What happens to an Agile Transformation when new people are recruited into the company in senior positions? Well, obviously it depends on the people and the positions they occupy, but it can be quite disruptive. Here’s an example:
One company I know of has committed to changing their working culture and are adopting DSDM as their Agile method of choice. But in order to change, new people were brought in. Among them, a new Head of IT, and a Portfolio Manager. Neither were experienced in Agile methods or techniques and neither were familiar with the ethos, values and principles of Agile either. One of the first changes seen was that the project managers were moved from their desks scattered around the building (although mainly on one floor) to one room around the Portfolio Manager himself. So who benefited from that?
If we consider the project manager’s role, which is mainly outward-facing, it shouldn’t have been too big a problem, since the Team Leader (equivalent to a Scrum Master) would still be sitting with the team. But not all teams were big enough to warrant a Team Leader, but a Project Manager was still assigned, and playing both the PM and Team Leader roles. For them, it was a bigger problem.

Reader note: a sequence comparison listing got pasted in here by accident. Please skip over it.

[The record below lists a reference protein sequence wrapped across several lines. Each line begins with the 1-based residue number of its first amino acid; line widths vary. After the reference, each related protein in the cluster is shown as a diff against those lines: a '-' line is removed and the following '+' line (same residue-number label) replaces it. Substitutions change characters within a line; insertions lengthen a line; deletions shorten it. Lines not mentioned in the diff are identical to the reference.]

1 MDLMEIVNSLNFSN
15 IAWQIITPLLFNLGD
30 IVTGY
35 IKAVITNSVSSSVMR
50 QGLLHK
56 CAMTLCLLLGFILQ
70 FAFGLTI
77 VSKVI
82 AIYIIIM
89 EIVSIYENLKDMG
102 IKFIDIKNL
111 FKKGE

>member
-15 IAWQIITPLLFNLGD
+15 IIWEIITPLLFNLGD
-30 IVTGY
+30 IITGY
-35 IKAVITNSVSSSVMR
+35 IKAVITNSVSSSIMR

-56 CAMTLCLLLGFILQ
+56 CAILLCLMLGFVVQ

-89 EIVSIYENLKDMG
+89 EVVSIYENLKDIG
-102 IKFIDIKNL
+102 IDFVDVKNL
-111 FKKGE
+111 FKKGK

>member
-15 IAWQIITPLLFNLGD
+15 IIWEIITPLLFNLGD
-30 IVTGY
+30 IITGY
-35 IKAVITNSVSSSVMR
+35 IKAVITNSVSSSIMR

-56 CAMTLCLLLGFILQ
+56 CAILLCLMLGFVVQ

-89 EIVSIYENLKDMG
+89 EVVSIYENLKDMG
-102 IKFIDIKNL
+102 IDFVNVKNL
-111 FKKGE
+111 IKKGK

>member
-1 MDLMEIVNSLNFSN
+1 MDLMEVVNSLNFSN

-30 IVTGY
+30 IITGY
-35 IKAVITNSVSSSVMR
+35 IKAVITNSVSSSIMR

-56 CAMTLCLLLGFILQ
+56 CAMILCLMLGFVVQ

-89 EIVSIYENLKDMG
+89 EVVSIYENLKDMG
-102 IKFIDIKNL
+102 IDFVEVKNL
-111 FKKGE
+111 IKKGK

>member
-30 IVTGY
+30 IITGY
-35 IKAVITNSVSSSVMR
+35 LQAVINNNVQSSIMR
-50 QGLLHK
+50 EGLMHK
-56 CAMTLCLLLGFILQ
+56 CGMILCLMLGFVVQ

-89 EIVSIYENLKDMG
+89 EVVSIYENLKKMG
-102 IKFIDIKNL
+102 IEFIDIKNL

Seating the PM with his/her team means that any impediments the team encounter, any difficulties they experience can be immediately understood and dealt with. The PM can stay abreast of changing circumstances and understand what’s really going on inside the team, to the benefit of the team and therefore the organisation as a whole.
Seating the PMs together with the Portfolio Manager means the PM can provide information to the Portfolio Manager more quickly, but now has less interaction with his/her team and so has less to communicate. This situation benefits only the Portfolio Manager, and even then not very much, because the quality and detail of any communication is reduced. But what message does this send to the team members? That you don’t need your manager close to you? That he/she is somehow ‘special’? That he/she is more important or part of a different team?
None of those messages is very positive or helpful. Since the Project Managers do not collaborate on a daily basis – they work on different things – there is little point seating them together. Seat them where they can support their teams.